Grace's Guide

British Industrial History

Grace's Guide is the leading source of historical information on industry and manufacturing in Britain. This web publication contains 148,518 pages of information and 233,949 images on early companies, their products and the people who designed and built them.


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July 1898.
July 1901.
September 1912.
Epidiascope (or magic lantern projector) stand.
Epidiascope (or magic lantern projector) stand.
February 1947.

of Optical Works, 3 North Side, Clapham Common, London, SW4 (1922)

Ditto Address. Telephone: Battersea 3876-7. Cables: "Rossicaste, Phone, London". (1929)

Ditto Address. Telephone: Macaulay 2472. Cables: "Rossicaste". (1947)

1830 Founded by Andrew Ross in Wigmore Street, London.

c1840 Ross started making lenses for cameras. The lenses were engraved A. Ross, London. Ross had an early association with Carl Zeiss in Jena; Zeiss licensed some Ross patent designs particularly for EWA lenses and in turn Ross had a licence for the British Empire to make some Carl Zeiss lens types.

Zeiss built a factory in London, mainly to produce binoculars; some camera lenses also were produced.

1855 Ross also made some cameras, from about 1855 to the 1910s.

1858 After the death of Andrew Ross the firm was run by his 'son T. R. Ross', and the lenses were engraved Ross, London. John Henry Dallmeyer, who had married Ross's second daughter, Hannah, inherited one third of his employer's large fortune and the telescope manufacturing portion of the business.

1859 The firm moved to Brook Street with a sales department in New Bond Street.

1885 Gold medal for invention in respect of progress and excellence of work in the manufacture of lenses, since the early days of photography, also microscopic and other optical apparatus.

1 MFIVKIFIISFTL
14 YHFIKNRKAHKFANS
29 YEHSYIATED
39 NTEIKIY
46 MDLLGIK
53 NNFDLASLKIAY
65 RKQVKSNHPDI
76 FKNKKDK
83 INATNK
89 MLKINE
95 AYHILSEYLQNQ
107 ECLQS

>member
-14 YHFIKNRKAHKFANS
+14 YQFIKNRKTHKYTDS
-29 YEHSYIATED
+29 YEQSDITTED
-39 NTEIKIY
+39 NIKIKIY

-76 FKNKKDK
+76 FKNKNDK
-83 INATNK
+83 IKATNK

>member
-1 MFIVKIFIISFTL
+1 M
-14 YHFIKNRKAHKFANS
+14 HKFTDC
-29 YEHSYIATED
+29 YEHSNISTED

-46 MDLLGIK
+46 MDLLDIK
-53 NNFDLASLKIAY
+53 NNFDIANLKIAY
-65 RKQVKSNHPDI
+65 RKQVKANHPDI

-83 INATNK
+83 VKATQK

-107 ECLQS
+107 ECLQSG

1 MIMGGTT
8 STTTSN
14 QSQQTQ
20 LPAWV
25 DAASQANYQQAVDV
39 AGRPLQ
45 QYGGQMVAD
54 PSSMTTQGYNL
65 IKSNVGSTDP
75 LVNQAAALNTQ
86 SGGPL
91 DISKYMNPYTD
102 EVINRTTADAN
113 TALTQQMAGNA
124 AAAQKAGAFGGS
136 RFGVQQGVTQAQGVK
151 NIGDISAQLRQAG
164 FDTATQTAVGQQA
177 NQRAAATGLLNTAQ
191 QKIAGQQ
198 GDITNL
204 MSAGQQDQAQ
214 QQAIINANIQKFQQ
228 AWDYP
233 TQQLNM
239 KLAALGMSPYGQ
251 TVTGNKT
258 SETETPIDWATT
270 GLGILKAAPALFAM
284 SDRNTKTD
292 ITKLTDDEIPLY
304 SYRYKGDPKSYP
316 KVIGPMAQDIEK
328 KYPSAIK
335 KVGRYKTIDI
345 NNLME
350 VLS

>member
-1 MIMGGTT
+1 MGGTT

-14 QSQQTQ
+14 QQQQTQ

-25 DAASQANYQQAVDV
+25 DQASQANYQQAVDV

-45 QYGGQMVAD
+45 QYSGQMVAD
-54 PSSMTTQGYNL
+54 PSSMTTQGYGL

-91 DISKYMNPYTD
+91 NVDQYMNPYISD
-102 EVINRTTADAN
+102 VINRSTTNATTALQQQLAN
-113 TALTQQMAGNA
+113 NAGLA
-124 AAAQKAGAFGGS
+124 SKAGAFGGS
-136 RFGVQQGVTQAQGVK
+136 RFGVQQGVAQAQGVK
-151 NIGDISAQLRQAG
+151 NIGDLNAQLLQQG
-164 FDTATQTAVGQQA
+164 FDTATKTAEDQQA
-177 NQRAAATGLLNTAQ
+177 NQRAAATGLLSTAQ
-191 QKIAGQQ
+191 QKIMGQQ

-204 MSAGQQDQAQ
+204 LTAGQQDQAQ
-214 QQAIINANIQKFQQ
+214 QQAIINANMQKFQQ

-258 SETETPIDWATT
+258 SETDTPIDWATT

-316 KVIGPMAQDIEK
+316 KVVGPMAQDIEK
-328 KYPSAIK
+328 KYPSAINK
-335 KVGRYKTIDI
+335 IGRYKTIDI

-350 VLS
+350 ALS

WWI Took over Zeiss's London factory at Mill Hill.

1921 Charles Parsons acquired a controlling interest in Ross Ltd, of Clapham, where he improved the methods of glass-grinding.

1922 Listed Exhibitor - British Industries Fair. Manufacturers of Cinematograph Projectors, Photographic Lenses, Lenses for Aeronautical Cameras, Photographic Cameras, Prism Field Glasses, Telescopes, Sporting, Military and Naval. (Stand No. G.61d) [1]

1929 Advert in British Industries Fair Catalogue as an Optical, Scientific and Photographic Exhibit. Manufacturers of Photographic Lenses, Cameras, Prism Binoculars, Field Glasses, Opera Glasses, Telescopes, Terrestrial, Astronomical, Cinematograph Projectors, Search-light Arc Lamps, Equipment, Optical Lanterns, Aeronautical, Astronomical and Nautical Instruments, Lenses, Prisms of all kinds. (Scientific Section - Stand No. O.32) [2]

1937 Aero lenses, binoculars and telescopes. [3]

1947 Listed Exhibitor - British Industries Fair. Manufacturers of Cinematograph Projectors, Arc Lamps, Epidiascopes, Photographic Lenses, Binoculars, Telescopes, Scientific and Optical Instruments including Autocollimating Goniometer and Optical Benches and Special Optical Systems. (Olympia, Ground Floor, Stand No. D.1692) [4]

1948 Ross Ltd and Barnet Ensign Ltd were merged to form Barnet Ensign Ross Ltd. Clearly it was hoped that with the addition of Ross's quality lenses to their existing range of cameras, B.E.R. would become a force to be reckoned with.

1954 Renamed Ross-Ensign Ltd; it produced classic 50s roll film cameras, like the Selfix and Autorange, which are still popular today with many collectors.

By 1955 Ross Ensign had moved production from Walthamstow to Ross's Clapham Common factory, where they continued to produce cameras along with lenses and binoculars.

1961 the production of cameras ended but the company continued for some time to sell Ross optical devices such as binoculars or enlarging lenses.

1969 Part of the Ayling Industries Group.[5]

See Also


Sources of Information

  • [1] Antique and Collectable Forum
  • [2] Ensign History Page
  • Camerapedia [3]